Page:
Cities are now the center stage in the battle against climate change, contributing as they do about 75 percent of carbon dioxide (C02) emissions across the globe. This at a time when more than 50 percent of humanity lives in cities and towns, a figure that can only increase given the scale of urbanization in the developing world.
In the lead-up to the UN climate change conference in Copenhagen in December this provides us with plenty of food for thought on city-level strategies to deal with global warming. The cities have good reason to address the problem in order to improve the local environment for their residents.
What is happening sooner than expected is that the mega-cities of the developing world are already rivaling or even exceeding the CO2 footprint of major cities in the developed world, both in terms of total output and per capita.
The UN-backed Bangkok Assessment Report on Climate Change 2009 found that the Thai capital emitted 43 million tons of CO2 in 2005, lower than the figure for New York (58 million tons) but almost the same as London (44 million tons). In per capita terms, Bangkok residents were responsible for producing 7.1 tons of CO2 per year in 2007, the same level of emissions as New Yorkers and significantly higher than Londoners (5.9 tons per capita).
Transportation, electricity generation, solid waste and waste water account for about 90 per cent of the emissions in Bangkok.
The transport sector alone is responsible for 38 per cent of the yearly CO2 emission, reflecting a massive expansion in the use of passenger vehicles. The number of motor vehicles registered in Bangkok rose from 600,000 in 1980 to 4,163,000 in 1999, a sevenfold increase, and by the end of 2007 the figure had reached 5,614,294.
Let us not forget how vulnerable developing cities are to climate change. Bangkok gets its water supply from the Chao Phraya and Mae Klong rivers, both of which are fed by Tibetan glaciers, as are almost all the rivers of mainland Asia. So a rise in temperature, resulting in the further melting of the glaciers, would increase the likelihood of floods in Thailand.
The double-whammy for Bangkok is that it is also vulnerable to a rise in the sea level. Almost 55 percent of the city would be vulnerable to floods if the sea level rose by 50 cm, and 72 percent would be threatened by a rise of 100 cm.
So it is clear that Bangkok is primary example of a developing world city that needs to adapt to and mitigate climate change, not only as part of an international strategy to combat global warming, but also because of the immediate threat to its own residents.
The measures to be implemented by Asia’s growing metropolises to cut their CO2 emissions and improve the quality of life for residents include investing in public transport in order to achieve a modal shift away from private vehicles, appropriate road pricing to deter vehicles from entering city centers, as has been adopted in Singapore and London, and better public information on travel options as well as education on the health costs of poor air quality because of increased use of private vehicles. Similar measures need to be implemented in the energy and waste management sectors.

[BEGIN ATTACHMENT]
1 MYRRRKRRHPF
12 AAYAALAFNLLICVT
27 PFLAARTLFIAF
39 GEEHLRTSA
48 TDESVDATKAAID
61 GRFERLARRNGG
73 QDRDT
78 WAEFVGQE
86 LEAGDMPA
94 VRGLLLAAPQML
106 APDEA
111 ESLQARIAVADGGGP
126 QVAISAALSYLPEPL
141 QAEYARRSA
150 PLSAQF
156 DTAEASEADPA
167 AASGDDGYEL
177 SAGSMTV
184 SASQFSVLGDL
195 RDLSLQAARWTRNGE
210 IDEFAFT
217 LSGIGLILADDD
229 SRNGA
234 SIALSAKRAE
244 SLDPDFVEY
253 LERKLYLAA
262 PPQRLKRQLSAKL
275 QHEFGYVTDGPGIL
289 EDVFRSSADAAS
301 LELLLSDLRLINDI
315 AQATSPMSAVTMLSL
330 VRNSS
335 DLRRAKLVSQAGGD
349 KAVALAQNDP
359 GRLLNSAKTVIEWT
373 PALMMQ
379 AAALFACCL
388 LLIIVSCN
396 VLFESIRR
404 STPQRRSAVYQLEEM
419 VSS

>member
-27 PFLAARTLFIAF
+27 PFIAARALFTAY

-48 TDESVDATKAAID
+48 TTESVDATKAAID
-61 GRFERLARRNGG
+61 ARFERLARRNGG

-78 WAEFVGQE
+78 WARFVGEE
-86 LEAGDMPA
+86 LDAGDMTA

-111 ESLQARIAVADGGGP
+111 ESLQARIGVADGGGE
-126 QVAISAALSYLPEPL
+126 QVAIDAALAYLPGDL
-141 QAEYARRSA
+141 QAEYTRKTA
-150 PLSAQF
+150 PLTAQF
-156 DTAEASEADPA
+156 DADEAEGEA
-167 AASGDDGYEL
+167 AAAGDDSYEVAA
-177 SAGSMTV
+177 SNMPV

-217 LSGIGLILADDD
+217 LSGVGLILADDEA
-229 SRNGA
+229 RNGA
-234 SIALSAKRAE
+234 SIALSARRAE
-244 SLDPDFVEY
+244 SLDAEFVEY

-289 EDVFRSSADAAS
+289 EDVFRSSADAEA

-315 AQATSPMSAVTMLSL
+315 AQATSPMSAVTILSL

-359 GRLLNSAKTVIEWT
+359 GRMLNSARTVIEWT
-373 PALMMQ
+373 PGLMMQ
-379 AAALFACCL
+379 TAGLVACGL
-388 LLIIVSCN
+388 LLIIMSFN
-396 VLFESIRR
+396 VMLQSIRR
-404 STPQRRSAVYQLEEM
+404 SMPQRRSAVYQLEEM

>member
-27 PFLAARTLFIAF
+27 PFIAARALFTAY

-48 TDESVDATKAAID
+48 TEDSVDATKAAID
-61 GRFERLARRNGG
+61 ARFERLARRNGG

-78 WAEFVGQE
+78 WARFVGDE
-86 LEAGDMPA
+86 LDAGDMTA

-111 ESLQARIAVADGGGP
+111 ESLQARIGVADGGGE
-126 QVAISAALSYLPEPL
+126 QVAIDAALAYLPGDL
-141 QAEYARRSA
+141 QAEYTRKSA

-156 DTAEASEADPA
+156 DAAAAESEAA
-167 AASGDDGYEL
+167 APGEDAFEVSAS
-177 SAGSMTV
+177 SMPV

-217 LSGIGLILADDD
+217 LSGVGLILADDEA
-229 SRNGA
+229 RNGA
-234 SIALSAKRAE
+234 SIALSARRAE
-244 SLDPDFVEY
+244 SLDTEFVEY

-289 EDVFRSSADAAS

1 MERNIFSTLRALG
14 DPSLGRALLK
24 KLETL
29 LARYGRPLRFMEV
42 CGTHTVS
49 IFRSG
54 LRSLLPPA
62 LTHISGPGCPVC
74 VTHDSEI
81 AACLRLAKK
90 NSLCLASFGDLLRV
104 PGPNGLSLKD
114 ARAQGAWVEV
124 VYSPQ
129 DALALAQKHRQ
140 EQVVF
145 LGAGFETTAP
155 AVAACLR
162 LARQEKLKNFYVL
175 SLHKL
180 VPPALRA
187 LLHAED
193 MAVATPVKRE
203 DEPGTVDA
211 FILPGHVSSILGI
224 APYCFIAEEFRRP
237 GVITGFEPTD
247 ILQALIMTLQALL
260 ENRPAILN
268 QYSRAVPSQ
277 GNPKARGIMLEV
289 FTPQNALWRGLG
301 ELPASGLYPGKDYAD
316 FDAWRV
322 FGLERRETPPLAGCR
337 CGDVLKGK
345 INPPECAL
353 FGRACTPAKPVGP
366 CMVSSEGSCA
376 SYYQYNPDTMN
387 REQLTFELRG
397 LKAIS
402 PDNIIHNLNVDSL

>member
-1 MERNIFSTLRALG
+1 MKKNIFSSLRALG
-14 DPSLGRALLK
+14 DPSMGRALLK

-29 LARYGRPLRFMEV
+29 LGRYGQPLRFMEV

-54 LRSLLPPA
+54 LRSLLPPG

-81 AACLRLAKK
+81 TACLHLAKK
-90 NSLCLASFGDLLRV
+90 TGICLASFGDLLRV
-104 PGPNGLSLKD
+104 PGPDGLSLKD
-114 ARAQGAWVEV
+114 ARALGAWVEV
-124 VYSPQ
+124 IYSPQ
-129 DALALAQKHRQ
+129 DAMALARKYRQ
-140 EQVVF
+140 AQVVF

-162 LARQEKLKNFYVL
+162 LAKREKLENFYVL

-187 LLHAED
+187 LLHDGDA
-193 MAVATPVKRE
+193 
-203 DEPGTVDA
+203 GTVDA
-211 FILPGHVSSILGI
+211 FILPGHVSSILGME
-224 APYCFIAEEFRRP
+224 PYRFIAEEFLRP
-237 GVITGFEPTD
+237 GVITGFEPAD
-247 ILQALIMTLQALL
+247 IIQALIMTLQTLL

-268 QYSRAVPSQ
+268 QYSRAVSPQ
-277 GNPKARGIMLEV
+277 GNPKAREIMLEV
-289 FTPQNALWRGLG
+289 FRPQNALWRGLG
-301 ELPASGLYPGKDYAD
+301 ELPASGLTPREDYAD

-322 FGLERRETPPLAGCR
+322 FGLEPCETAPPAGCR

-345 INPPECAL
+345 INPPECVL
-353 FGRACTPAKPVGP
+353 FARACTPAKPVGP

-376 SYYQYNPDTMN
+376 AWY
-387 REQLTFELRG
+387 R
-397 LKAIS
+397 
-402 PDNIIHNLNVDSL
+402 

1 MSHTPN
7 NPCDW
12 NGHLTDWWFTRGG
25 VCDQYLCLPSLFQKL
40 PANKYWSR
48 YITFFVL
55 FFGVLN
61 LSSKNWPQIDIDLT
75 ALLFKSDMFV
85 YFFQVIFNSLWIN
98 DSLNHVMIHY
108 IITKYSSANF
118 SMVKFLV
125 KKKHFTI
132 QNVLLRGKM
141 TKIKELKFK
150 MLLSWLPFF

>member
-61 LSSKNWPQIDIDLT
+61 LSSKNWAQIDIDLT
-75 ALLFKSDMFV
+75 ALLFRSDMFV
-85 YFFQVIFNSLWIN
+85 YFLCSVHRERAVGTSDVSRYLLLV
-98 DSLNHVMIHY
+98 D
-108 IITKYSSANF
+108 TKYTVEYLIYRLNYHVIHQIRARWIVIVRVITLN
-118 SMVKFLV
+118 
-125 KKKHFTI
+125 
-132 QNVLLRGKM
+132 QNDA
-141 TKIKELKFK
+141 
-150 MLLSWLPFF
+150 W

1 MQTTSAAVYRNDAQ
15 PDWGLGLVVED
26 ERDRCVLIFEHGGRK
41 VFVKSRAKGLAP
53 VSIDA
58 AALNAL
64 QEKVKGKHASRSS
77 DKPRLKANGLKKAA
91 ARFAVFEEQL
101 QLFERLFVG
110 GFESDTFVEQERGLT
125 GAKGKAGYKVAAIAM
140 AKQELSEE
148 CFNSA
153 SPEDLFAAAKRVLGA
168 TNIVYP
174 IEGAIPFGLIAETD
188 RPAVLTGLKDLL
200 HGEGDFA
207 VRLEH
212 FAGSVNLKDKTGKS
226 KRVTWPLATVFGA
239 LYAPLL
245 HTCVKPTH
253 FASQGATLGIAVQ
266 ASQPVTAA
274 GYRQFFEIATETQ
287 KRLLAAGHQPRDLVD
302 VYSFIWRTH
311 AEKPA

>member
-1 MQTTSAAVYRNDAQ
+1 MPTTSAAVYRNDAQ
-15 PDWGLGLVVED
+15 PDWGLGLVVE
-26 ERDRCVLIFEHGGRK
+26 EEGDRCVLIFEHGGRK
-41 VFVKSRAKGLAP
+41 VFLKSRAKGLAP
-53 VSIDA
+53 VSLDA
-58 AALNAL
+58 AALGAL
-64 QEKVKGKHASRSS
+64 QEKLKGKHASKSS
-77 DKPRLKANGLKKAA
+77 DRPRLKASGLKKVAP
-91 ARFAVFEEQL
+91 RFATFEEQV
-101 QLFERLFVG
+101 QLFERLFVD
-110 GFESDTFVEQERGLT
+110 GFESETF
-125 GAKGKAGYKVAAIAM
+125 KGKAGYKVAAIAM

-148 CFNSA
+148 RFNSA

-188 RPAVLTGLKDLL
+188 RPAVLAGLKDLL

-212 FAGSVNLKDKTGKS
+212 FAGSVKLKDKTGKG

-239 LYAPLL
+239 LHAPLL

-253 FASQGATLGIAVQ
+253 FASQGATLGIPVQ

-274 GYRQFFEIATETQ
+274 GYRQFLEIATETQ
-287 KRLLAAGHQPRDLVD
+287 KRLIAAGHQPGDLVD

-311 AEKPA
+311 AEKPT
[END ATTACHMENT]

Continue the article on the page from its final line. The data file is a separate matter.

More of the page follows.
In Copenhagen, alongside the formal procedures of the conference of the parties, which are predominately nation states, there will undoubtedly be a lot of focus on what cities can contribute to humanity’s battle against climate change because the environmental impact of the world’s major cities is much greater than that of many nation states.
Indeed, capital cities in the developed and developing worlds both often dominate their national economies, with Bangkok acting as the economic hub of Thailand’s economy in a way that is not dissimilar to the role of London in the UK economy.
This does suggest that major cities should also be made into parties to the conference, legally bound to any future agreement and commitments. There could also be instances where cities and their regions may agree to many of the changes that their nation states’ representatives reject. This is what happened in the US when the Bush administration refused to ratify the Kyoto Protocol, which many American cities and regions, such as San Francisco and the state of California, signed.
While opt-outs should be discouraged, this more flexible approach could be useful in any developing nation that refuses to sign an international agreement on the grounds that the developed world has failed to accept its responsibilities.
Published in China Daily, 22 October 2209